Export business is keeping UK grain prices steady in many regions, helped by a relatively weak pound.
However behind the increase in export activity, stocks remain high, warn traders. France’s end of season stock estimate was raised earlier in the week to a 17-year high of 6m tonnes.
Feed wheat was worth between £100 and £105/t ex-farm late on Friday, with the south coast, East Anglia, the North West and Yorkshire paying at the top end of this range. The Midlands was at about £100/t but values in Scotland had been pushed below that level.
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“Decent chunks of export business have been book up to the end of March,” said Gleadell trading director Jonathan Lane. This was relatively well spread between ports, but not much had been booked for the April to June period, he said.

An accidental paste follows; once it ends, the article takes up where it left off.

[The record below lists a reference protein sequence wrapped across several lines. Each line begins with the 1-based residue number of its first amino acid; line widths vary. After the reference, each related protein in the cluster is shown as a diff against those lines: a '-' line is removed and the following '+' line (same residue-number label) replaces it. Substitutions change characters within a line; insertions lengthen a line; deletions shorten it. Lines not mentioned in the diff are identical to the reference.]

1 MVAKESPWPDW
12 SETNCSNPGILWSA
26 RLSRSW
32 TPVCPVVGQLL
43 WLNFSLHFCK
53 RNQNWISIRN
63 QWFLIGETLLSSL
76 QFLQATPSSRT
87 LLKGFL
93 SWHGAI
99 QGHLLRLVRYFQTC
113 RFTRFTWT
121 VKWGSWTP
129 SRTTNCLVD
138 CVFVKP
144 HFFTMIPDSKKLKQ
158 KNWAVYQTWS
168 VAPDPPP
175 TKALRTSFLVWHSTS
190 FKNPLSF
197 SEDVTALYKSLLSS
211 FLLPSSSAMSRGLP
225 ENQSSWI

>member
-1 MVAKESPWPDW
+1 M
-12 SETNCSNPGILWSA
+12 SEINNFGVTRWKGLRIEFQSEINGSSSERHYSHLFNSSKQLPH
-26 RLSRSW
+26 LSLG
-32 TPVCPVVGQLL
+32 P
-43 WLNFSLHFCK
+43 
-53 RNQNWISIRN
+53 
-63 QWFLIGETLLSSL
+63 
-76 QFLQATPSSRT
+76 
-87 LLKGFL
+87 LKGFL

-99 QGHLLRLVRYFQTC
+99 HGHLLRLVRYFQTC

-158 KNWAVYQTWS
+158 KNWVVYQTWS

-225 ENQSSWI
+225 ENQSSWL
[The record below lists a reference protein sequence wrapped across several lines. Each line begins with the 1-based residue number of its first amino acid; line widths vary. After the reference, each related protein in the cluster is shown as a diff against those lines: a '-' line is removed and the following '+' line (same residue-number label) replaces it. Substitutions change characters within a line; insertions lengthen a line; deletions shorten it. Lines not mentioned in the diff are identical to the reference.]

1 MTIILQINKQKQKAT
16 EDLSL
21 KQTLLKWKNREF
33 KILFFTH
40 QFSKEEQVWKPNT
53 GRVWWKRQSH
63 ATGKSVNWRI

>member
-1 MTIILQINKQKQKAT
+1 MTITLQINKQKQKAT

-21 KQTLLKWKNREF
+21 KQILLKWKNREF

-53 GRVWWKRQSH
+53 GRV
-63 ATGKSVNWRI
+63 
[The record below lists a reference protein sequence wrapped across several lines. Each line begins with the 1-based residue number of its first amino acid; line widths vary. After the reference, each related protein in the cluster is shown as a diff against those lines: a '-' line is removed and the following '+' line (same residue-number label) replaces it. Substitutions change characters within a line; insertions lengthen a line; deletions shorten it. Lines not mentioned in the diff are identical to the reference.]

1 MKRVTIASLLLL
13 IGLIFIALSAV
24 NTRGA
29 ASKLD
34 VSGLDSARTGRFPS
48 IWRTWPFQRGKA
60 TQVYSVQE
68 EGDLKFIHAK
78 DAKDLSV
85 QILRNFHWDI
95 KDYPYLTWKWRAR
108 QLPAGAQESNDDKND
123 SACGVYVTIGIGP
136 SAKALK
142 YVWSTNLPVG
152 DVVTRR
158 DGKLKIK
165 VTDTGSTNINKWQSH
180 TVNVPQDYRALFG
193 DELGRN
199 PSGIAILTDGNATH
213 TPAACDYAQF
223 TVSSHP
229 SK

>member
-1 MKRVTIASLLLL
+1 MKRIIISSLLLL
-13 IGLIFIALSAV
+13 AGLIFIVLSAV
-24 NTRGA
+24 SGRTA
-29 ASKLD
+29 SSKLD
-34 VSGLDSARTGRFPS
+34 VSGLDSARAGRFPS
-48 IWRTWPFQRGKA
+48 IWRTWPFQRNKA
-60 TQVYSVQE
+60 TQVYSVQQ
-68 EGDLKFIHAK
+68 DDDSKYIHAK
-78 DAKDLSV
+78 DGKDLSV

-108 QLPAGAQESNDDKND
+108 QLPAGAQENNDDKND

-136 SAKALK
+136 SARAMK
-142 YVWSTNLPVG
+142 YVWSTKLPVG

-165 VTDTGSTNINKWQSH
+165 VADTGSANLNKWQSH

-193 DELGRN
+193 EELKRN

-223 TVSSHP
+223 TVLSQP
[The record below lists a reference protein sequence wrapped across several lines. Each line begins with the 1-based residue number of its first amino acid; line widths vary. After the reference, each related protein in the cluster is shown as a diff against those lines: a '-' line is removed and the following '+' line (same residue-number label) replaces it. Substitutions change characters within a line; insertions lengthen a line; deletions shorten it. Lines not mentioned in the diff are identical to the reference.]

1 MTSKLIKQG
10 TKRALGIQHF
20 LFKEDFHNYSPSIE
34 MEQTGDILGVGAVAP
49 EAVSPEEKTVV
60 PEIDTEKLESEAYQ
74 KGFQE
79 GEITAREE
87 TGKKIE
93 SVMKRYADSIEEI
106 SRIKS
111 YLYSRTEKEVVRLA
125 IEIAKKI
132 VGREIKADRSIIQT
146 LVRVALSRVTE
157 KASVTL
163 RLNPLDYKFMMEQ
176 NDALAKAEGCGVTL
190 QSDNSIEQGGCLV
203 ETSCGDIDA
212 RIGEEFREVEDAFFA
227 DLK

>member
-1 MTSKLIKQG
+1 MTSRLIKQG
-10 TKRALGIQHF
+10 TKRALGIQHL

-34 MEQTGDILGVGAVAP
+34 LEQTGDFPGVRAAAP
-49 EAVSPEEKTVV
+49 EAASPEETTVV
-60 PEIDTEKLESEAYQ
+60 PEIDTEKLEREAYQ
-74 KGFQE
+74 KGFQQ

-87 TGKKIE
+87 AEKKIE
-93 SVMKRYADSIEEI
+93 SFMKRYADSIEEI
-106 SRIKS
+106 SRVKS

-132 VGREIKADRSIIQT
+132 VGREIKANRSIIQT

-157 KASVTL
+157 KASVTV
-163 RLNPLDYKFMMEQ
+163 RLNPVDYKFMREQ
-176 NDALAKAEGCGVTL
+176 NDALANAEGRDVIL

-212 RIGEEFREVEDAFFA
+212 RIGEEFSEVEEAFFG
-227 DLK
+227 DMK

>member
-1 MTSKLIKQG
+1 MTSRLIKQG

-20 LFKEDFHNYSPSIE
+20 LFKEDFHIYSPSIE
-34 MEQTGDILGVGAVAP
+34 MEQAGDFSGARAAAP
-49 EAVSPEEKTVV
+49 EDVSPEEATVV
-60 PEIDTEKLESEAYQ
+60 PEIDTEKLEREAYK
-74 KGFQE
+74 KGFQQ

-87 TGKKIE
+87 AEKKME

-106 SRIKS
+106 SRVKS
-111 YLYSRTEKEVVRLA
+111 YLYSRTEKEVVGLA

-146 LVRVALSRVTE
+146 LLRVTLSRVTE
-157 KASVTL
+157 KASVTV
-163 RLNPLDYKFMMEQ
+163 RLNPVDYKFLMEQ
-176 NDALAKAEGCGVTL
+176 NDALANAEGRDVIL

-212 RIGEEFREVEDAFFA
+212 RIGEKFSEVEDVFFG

Domestic consumers were holding off, seeing plentiful supply with limited disruptions as signs of lower prices to come, said Adam Dewar of shipper Nidera.
“At current old and new crop spreads the trade may look to carry wheat forward, which whilst it would help to tighten the old crop supply, given the provisional expectations for new crop, would really only delay the issue unless we see a weather event before or during the Northern Hemisphere harvest,” he said in the firm’s weekly market report.
Shipping markets remain nervous of selling to Egypt, which rejected a Canadian cargo for ergot recently after having rejected a large French cargo in early February.